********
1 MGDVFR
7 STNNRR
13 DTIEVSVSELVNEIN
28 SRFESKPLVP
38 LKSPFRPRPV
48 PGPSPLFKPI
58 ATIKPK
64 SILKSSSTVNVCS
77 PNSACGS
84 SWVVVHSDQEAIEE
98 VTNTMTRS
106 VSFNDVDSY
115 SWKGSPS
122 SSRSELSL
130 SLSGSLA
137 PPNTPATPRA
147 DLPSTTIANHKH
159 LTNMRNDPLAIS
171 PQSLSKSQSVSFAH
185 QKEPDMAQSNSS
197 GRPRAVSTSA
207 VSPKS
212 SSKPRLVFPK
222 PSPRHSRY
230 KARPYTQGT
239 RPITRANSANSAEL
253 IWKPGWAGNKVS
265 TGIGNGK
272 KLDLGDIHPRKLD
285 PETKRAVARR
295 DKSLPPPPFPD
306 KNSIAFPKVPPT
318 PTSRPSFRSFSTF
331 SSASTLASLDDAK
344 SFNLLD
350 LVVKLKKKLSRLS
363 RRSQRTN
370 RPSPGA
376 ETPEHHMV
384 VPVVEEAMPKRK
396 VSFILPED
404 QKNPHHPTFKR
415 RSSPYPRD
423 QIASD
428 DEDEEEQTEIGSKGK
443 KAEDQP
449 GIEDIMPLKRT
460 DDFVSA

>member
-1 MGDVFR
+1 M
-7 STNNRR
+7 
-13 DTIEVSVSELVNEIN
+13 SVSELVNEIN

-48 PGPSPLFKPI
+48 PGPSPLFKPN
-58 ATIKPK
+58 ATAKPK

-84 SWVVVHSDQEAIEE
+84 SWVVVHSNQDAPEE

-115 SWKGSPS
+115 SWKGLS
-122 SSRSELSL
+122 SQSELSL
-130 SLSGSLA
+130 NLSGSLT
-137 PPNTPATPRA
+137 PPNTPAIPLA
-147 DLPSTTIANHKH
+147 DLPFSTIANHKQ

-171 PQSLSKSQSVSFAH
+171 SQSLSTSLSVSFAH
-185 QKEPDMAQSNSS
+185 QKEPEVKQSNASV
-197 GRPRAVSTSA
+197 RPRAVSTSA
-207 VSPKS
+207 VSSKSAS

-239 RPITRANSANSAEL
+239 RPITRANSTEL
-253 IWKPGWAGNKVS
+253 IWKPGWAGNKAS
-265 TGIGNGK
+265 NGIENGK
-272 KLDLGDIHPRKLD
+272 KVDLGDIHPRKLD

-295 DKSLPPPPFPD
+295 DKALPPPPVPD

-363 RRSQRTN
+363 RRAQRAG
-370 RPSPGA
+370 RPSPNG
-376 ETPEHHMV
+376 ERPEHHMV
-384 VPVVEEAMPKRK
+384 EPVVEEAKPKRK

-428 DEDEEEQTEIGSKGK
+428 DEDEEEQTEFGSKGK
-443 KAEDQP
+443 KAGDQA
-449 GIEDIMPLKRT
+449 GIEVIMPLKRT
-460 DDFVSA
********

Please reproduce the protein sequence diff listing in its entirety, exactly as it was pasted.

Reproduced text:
1 MGDVFR
7 STNNRR
13 DTIEVSVSELVNEIN
28 SRFESKPLVP
38 LKSPFRPRPV
48 PGPSPLFKPI
58 ATIKPK
64 SILKSSSTVNVCS
77 PNSACGS
84 SWVVVHSDQEAIEE
98 VTNTMTRS
106 VSFNDVDSY
115 SWKGSPS
122 SSRSELSL
130 SLSGSLA
137 PPNTPATPRA
147 DLPSTTIANHKH
159 LTNMRNDPLAIS
171 PQSLSKSQSVSFAH
185 QKEPDMAQSNSS
197 GRPRAVSTSA
207 VSPKS
212 SSKPRLVFPK
222 PSPRHSRY
230 KARPYTQGT
239 RPITRANSANSAEL
253 IWKPGWAGNKVS
265 TGIGNGK
272 KLDLGDIHPRKLD
285 PETKRAVARR
295 DKSLPPPPFPD
306 KNSIAFPKVPPT
318 PTSRPSFRSFSTF
331 SSASTLASLDDAK
344 SFNLLD
350 LVVKLKKKLSRLS
363 RRSQRTN
370 RPSPGA
376 ETPEHHMV
384 VPVVEEAMPKRK
396 VSFILPED
404 QKNPHHPTFKR
415 RSSPYPRD
423 QIASD
428 DEDEEEQTEIGSKGK
443 KAEDQP
449 GIEDIMPLKRT
460 DDFVSA

>member
-1 MGDVFR
+1 M
-7 STNNRR
+7 
-13 DTIEVSVSELVNEIN
+13 SVSELVNEIN

-48 PGPSPLFKPI
+48 PGPSPLFKPN
-58 ATIKPK
+58 ATAKPK

-84 SWVVVHSDQEAIEE
+84 SWVVVHSNQDAPEE

-115 SWKGSPS
+115 SWKGLS
-122 SSRSELSL
+122 SQSELSL
-130 SLSGSLA
+130 NLSGSLT
-137 PPNTPATPRA
+137 PPNTPAIPLA
-147 DLPSTTIANHKH
+147 DLPFSTIANHKQ

-171 PQSLSKSQSVSFAH
+171 SQSLSTSLSVSFAH
-185 QKEPDMAQSNSS
+185 QKEPEVKQSNASV
-197 GRPRAVSTSA
+197 RPRAVSTSA
-207 VSPKS
+207 VSSKSAS

-239 RPITRANSANSAEL
+239 RPITRANSTEL
-253 IWKPGWAGNKVS
+253 IWKPGWAGNKAS
-265 TGIGNGK
+265 NGIENGK
-272 KLDLGDIHPRKLD
+272 KVDLGDIHPRKLD

-295 DKSLPPPPFPD
+295 DKALPPPPVPD

-363 RRSQRTN
+363 RRAQRAG
-370 RPSPGA
+370 RPSPNG
-376 ETPEHHMV
+376 ERPEHHMV
-384 VPVVEEAMPKRK
+384 EPVVEEAKPKRK

-428 DEDEEEQTEIGSKGK
+428 DEDEEEQTEFGSKGK
-443 KAEDQP
+443 KAGDQA
-449 GIEDIMPLKRT
+449 GIEVIMPLKRT
-460 DDFVSA